nvmath.linalg.advanced.matmul¶
- nvmath.linalg.advanced.matmul(a, b, /, c=None, *, alpha=None, beta=None, epilog=None, epilog_inputs=None, qualifiers=None, options=None, preferences=None, algorithm=None, stream=None)[source]¶
Perform the specified matrix multiplication computation \(F(\alpha a @ b + \beta c)\), where \(F\) is the epilog. This function-form is a wrapper around the stateful
Matmul
object APIs and is meant for single use (the user needs to perform just one matrix multiplication, for example), in which case there is no possibility of amortizing preparatory costs.Detailed information on what’s happening within this function can be obtained by passing in a
logging.Logger
object toMatmulOptions
or by setting the appropriate options in the root logger object, which is used by default:>>> import logging >>> logging.basicConfig(level=logging.INFO, format='%(asctime)s %(levelname)-8s %(message)s', datefmt='%m-%d %H:%M:%S')
A user can select the desired logging level and, in general, take advantage of all of the functionality offered by the Python
logging
module.- Parameters:
a – A tensor representing the first operand to the matrix multiplication (see
Semantics
). The currently supported types arenumpy.ndarray
,cupy.ndarray
, andtorch.Tensor
.b – A tensor representing the second operand to the matrix multiplication (see
Semantics
). The currently supported types arenumpy.ndarray
,cupy.ndarray
, andtorch.Tensor
.c – (Optional) A tensor representing the operand to add to the matrix multiplication result (see
Semantics
). The currently supported types arenumpy.ndarray
,cupy.ndarray
, andtorch.Tensor
.alpha – The scale factor for the matrix multiplication term as a real or complex number. The default is \(1.0\).
beta – The scale factor for the matrix addition term as a real or complex number. A value for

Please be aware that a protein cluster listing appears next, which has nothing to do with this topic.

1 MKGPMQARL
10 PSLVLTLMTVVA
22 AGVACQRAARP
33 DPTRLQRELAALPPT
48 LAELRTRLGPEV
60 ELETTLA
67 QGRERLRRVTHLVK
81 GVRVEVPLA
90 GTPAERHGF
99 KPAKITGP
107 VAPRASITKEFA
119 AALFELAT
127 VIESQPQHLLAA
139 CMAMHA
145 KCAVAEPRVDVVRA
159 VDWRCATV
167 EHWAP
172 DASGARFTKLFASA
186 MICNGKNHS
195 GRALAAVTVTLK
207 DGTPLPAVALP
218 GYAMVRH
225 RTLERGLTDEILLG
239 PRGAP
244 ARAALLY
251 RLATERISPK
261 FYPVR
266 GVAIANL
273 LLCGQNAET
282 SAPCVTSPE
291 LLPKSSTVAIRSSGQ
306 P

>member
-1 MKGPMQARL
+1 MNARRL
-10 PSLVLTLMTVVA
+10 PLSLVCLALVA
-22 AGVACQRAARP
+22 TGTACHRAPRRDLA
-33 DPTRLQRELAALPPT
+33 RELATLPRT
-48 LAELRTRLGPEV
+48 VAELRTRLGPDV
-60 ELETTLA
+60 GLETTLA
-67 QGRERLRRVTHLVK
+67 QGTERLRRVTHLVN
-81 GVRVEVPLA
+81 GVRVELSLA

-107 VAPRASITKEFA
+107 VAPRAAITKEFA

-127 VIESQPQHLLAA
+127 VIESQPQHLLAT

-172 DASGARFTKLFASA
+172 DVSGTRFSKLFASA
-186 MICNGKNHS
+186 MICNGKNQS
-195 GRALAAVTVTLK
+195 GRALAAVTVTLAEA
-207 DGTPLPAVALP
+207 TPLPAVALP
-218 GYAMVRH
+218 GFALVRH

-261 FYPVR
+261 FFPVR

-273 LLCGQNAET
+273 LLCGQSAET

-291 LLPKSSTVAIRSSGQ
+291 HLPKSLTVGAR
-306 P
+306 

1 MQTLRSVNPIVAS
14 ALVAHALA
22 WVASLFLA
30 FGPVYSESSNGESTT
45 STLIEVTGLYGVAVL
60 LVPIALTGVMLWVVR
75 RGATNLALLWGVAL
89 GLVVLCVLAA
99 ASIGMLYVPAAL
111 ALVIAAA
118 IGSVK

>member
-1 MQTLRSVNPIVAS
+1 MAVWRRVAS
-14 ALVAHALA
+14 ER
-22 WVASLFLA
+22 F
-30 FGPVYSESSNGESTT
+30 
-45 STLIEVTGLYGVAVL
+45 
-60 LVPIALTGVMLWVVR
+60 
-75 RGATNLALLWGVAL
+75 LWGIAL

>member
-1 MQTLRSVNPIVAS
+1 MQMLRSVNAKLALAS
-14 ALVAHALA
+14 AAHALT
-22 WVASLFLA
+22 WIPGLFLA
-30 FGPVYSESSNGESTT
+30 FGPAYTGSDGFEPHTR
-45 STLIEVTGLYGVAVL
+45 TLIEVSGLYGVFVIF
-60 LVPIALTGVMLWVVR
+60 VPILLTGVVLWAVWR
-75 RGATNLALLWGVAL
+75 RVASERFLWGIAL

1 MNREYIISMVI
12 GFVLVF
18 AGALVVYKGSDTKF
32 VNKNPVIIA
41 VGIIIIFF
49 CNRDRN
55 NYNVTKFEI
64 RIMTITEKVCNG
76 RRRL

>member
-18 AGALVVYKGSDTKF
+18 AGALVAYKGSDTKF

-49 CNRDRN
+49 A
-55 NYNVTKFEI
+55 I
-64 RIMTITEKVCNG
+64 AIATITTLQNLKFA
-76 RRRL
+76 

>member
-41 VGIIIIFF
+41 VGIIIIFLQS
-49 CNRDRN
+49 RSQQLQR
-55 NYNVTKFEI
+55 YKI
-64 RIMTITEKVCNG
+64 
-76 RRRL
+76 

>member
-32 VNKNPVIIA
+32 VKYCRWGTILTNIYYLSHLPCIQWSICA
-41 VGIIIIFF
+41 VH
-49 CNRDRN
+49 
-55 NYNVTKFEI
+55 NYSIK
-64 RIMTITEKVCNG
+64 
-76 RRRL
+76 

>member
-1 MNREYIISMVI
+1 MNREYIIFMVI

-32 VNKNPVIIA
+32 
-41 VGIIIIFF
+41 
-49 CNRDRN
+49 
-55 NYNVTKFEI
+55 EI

beta
must be provided if operandc
is specified. from a previously planned and autotuned matrix multiplication.epilog – Specify an epilog \(F\) as an object of type
MatmulEpilog
to apply to the result of the matrix multiplication: \(F(\alpha A @ B + \beta C\)). The default is no epilog.epilog_inputs – Specify the additional inputs needed for the selected epilog as a dictionary, where the key is the epilog input name and the value is the epilog input. The epilog input must be a tensor with the same package and in the same memory space as the operands (see the constructor for more information on the operands). If the required epilog inputs are not provided, an exception is raised that lists the required epilog inputs.
qualifiers – If desired, specify the matrix qualifiers as a
numpy.ndarray
ofmatrix_qualifiers_dtype
objects of length 3 corresponding to the operandsa
,b
, andc
.options – Specify options for the matrix multiplication as a
MatmulOptions
object. Alternatively, adict
containing the parameters for theMatmulOptions
constructor can also be provided. If not specified, the value will be set to the default-constructedMatmulOptions
object.preferences – This parameter specifies the preferences for planning as a
MatmulPlanPreferences
object. Alternatively, a dictionary containing the parameters for theMatmulPlanPreferences
constructor can also be provided. If not specified, the value will be set to the default-constructedMatmulPlanPreferences
object.algorithm – An object of type
Algorithm